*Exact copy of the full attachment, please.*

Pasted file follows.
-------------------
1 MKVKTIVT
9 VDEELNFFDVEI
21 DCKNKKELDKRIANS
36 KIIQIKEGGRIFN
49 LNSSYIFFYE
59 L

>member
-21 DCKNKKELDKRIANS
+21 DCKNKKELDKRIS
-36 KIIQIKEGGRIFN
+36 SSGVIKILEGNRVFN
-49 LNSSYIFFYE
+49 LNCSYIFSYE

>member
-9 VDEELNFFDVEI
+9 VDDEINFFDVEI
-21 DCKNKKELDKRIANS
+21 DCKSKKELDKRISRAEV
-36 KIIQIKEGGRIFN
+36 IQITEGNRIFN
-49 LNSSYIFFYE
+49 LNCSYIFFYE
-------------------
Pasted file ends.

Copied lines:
1 MKVKTIVT
9 VDEELNFFDVEI
21 DCKNKKELDKRIANS
36 KIIQIKEGGRIFN
49 LNSSYIFFYE
59 L

>member
-21 DCKNKKELDKRIANS
+21 DCKNKKELDKRIS
-36 KIIQIKEGGRIFN
+36 SSGVIKILEGNRVFN
-49 LNSSYIFFYE
+49 LNCSYIFSYE

>member
-9 VDEELNFFDVEI
+9 VDDEINFFDVEI
-21 DCKNKKELDKRIANS
+21 DCKSKKELDKRISRAEV
-36 KIIQIKEGGRIFN
+36 IQITEGNRIFN
-49 LNSSYIFFYE
+49 LNCSYIFFYE